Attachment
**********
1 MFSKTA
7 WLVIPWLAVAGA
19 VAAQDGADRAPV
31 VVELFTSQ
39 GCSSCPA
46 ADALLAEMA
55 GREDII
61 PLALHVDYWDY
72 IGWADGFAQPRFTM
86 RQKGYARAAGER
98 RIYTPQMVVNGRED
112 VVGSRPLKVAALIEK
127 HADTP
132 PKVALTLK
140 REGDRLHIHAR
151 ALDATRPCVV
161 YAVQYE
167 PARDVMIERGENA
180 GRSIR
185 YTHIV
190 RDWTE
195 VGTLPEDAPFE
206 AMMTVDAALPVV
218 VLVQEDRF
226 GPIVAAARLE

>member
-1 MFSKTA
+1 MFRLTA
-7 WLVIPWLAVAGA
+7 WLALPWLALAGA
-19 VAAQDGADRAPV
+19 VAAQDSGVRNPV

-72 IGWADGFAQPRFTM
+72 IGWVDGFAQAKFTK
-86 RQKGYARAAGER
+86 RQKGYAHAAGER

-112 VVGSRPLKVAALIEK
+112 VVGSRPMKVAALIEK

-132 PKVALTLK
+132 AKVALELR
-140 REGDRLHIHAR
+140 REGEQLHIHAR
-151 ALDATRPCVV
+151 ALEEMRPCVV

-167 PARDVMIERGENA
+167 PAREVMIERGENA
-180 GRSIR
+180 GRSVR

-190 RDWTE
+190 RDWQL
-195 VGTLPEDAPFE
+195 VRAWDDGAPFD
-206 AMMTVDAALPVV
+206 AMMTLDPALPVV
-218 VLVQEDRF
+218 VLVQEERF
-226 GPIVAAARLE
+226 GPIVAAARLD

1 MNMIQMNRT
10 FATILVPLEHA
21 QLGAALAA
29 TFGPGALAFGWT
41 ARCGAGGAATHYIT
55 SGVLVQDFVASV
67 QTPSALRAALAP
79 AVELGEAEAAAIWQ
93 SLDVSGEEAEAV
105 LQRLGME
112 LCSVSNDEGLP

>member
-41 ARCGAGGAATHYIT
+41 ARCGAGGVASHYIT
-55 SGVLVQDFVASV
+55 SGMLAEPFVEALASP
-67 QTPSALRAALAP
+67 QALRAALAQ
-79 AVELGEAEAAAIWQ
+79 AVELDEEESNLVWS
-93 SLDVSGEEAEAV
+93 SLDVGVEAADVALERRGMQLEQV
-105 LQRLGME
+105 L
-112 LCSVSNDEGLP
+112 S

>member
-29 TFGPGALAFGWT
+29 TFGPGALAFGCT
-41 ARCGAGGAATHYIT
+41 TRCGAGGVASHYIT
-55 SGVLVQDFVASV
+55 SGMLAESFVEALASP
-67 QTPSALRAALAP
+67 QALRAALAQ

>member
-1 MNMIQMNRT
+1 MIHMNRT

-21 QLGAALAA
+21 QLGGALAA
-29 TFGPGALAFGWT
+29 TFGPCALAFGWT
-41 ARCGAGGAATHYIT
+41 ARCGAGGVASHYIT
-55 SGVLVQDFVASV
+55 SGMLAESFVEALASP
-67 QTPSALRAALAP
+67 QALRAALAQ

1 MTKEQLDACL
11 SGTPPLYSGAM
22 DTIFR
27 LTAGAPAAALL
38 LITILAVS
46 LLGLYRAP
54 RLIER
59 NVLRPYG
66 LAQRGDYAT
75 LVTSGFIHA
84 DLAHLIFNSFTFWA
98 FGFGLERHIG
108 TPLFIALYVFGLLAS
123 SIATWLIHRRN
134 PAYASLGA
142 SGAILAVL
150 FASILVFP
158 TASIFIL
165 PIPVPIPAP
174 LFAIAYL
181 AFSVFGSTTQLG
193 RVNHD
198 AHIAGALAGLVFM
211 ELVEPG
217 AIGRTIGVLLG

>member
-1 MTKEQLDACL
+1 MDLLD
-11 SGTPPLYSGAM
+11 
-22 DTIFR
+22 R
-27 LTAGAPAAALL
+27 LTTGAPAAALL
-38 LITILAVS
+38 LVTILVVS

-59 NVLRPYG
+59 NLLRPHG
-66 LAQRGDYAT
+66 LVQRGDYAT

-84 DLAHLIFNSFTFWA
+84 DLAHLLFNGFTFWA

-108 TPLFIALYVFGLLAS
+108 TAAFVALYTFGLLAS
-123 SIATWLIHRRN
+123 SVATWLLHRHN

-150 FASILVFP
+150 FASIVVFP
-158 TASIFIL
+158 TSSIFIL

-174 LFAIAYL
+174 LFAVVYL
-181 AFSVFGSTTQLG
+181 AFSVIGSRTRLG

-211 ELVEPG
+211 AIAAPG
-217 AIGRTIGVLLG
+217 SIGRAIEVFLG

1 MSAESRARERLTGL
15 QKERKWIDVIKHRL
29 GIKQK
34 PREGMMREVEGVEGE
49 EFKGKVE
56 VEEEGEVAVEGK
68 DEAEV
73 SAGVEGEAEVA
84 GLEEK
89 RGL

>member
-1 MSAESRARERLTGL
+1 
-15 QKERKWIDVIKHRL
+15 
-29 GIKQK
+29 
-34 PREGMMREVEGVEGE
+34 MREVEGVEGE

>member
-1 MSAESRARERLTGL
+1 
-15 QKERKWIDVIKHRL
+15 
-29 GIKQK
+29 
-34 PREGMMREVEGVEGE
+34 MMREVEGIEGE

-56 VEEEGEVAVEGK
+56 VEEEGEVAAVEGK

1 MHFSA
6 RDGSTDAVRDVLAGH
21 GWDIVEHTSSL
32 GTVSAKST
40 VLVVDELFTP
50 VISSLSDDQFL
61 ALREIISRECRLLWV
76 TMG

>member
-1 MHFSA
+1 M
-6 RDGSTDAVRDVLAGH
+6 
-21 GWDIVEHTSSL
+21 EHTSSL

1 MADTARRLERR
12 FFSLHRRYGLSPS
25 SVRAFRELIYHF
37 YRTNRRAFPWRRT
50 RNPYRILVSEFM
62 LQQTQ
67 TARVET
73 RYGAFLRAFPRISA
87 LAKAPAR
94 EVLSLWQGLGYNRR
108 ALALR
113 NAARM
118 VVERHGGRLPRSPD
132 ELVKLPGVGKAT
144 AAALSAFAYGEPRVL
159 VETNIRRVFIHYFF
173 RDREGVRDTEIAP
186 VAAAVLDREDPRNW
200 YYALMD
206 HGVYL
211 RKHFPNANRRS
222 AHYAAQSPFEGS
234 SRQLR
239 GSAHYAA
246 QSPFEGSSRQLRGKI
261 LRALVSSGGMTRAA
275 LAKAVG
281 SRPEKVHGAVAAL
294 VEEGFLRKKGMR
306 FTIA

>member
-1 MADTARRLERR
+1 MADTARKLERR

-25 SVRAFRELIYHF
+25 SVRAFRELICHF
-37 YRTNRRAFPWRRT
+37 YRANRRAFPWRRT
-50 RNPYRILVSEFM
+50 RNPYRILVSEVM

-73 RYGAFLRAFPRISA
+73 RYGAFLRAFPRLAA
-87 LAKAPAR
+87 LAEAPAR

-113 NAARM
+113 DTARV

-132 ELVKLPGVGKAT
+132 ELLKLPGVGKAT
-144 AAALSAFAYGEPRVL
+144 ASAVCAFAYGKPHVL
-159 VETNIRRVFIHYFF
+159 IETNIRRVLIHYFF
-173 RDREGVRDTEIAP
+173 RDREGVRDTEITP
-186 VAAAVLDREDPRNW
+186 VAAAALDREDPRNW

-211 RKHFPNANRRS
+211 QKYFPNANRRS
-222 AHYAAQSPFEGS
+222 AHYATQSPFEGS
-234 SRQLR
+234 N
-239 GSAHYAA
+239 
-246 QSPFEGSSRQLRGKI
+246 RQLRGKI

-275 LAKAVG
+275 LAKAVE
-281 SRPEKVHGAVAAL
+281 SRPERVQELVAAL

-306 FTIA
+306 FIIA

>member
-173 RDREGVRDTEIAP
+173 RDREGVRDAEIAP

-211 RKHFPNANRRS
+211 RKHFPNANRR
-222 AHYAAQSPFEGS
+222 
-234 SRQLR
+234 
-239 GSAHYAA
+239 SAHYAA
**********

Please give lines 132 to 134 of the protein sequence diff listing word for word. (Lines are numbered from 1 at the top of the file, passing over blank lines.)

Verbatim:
>member
-1 MTKEQLDACL
+1 MDLLD